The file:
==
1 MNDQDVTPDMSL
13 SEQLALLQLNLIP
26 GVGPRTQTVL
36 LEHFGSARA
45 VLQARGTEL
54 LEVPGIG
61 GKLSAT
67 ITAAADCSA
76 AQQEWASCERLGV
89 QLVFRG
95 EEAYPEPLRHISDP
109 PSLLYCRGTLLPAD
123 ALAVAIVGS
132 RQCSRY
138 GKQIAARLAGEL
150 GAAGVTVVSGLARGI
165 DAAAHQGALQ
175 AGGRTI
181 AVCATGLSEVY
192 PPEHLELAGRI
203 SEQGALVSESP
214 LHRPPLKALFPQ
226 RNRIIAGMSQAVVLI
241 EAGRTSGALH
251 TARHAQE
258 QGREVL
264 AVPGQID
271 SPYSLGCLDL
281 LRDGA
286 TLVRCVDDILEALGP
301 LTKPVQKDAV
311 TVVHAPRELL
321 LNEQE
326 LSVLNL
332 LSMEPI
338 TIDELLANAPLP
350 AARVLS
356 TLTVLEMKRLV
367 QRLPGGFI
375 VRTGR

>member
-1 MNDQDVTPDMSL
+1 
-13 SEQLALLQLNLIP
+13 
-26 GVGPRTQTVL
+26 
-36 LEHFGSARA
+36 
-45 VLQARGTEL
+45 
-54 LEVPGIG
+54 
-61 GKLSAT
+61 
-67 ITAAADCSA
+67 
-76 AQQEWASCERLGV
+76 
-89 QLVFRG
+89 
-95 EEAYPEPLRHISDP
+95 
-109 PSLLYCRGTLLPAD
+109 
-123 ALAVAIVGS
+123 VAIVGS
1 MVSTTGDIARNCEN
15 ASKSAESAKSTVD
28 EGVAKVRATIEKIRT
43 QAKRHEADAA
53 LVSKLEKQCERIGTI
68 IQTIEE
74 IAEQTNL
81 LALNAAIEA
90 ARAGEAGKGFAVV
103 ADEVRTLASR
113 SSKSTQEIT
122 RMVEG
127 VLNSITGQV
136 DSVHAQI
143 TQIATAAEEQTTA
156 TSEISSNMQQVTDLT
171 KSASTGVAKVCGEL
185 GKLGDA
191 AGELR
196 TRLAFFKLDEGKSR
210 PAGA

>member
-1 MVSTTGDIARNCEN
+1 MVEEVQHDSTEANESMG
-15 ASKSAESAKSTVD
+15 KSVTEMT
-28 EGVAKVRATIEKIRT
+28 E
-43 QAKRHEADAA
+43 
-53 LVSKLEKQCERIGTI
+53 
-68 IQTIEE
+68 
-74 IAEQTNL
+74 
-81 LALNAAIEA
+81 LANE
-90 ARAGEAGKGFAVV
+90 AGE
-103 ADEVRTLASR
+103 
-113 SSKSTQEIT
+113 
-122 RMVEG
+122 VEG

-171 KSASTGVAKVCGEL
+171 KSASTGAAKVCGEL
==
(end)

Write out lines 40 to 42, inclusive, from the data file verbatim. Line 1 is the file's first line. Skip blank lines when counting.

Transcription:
375 VRTGR

>member
-1 MNDQDVTPDMSL